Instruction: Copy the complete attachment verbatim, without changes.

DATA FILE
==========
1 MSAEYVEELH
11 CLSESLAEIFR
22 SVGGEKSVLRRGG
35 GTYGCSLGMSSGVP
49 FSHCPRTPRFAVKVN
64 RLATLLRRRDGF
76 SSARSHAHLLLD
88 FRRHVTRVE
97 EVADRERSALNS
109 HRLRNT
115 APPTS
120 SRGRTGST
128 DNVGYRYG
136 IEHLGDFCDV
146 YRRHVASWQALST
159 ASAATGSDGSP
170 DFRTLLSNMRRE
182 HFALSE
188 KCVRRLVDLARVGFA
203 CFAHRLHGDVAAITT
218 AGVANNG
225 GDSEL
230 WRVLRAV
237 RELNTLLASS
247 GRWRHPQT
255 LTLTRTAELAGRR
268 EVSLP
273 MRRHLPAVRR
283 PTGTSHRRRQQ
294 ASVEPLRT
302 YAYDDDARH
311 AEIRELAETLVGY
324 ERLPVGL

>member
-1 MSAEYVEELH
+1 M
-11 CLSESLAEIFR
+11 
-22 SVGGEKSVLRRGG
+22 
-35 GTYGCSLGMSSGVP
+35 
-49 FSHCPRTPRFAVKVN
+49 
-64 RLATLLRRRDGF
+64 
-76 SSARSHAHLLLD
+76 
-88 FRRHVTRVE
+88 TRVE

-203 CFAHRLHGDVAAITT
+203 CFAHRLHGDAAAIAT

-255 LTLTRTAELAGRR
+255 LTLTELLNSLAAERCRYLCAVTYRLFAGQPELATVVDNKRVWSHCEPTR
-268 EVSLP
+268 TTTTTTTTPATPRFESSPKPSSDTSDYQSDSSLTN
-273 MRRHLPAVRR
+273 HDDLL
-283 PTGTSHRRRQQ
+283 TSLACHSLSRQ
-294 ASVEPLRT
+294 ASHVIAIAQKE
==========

1 MSAEYVEELH
11 CLSESLAEIFR
22 SVGGEKSVLRRGG
35 GTYGCSLGMSSGVP
49 FSHCPRTPRFAVKVN
64 RLATLLRRRDGF
76 SSARSHAHLLLD
88 FRRHVTRVE
97 EVADRERSALNS
109 HRLRNT
115 APPTS
120 SRGRTGST
128 DNVGYRYG
136 IEHLGDFCDV
146 YRRHVASWQALST
159 ASAATGSDGSP
170 DFRTLLSNMRRE
182 HFALSE
188 KCVRRLVDLARVGFA
203 CFAHRLHGDVAAITT
218 AGVANNG
225 GDSEL
230 WRVLRAV
237 RELNTLLASS
247 GRWRHPQT
255 LTLTRTAELAGRR
268 EVSLP
273 MRRHLPAVRR
283 PTGTSHRRRQQ
294 ASVEPLRT
302 YAYDDDARH
311 AEIRELAETLVGY
324 ERLPVGL

>member
-1 MSAEYVEELH
+1 M
-11 CLSESLAEIFR
+11 
-22 SVGGEKSVLRRGG
+22 
-35 GTYGCSLGMSSGVP
+35 
-49 FSHCPRTPRFAVKVN
+49 
-64 RLATLLRRRDGF
+64 
-76 SSARSHAHLLLD
+76 
-88 FRRHVTRVE
+88 TRVE

-203 CFAHRLHGDVAAITT
+203 CFAHRLHGDAAAIAT

-255 LTLTRTAELAGRR
+255 LTLTELLNSLAAERCRYLCAVTYRLFAGQPELATVVDNKRVWSHCEPTR
-268 EVSLP
+268 TTTTTTTTPATPRFESSPKPSSDTSDYQSDSSLTN
-273 MRRHLPAVRR
+273 HDDLL
-283 PTGTSHRRRQQ
+283 TSLACHSLSRQ
-294 ASVEPLRT
+294 ASHVIAIAQKE